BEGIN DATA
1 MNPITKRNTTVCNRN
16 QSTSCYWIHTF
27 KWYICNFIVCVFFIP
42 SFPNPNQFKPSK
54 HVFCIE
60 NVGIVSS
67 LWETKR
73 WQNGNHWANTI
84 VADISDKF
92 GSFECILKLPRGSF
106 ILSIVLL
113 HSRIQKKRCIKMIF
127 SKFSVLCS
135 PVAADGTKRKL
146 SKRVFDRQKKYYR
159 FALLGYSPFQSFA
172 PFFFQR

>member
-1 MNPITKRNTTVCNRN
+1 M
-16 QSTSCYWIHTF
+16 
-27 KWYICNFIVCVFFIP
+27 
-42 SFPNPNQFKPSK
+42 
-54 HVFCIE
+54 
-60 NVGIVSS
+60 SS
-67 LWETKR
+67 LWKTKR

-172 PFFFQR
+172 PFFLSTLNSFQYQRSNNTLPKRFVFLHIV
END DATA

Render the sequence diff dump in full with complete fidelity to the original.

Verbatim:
1 MNPITKRNTTVCNRN
16 QSTSCYWIHTF
27 KWYICNFIVCVFFIP
42 SFPNPNQFKPSK
54 HVFCIE
60 NVGIVSS
67 LWETKR
73 WQNGNHWANTI
84 VADISDKF
92 GSFECILKLPRGSF
106 ILSIVLL
113 HSRIQKKRCIKMIF
127 SKFSVLCS
135 PVAADGTKRKL
146 SKRVFDRQKKYYR
159 FALLGYSPFQSFA
172 PFFFQR

>member
-1 MNPITKRNTTVCNRN
+1 M
-16 QSTSCYWIHTF
+16 
-27 KWYICNFIVCVFFIP
+27 
-42 SFPNPNQFKPSK
+42 
-54 HVFCIE
+54 
-60 NVGIVSS
+60 SS
-67 LWETKR
+67 LWKTKR

-172 PFFFQR
+172 PFFLSTLNSFQYQRSNNTLPKRFVFLHIV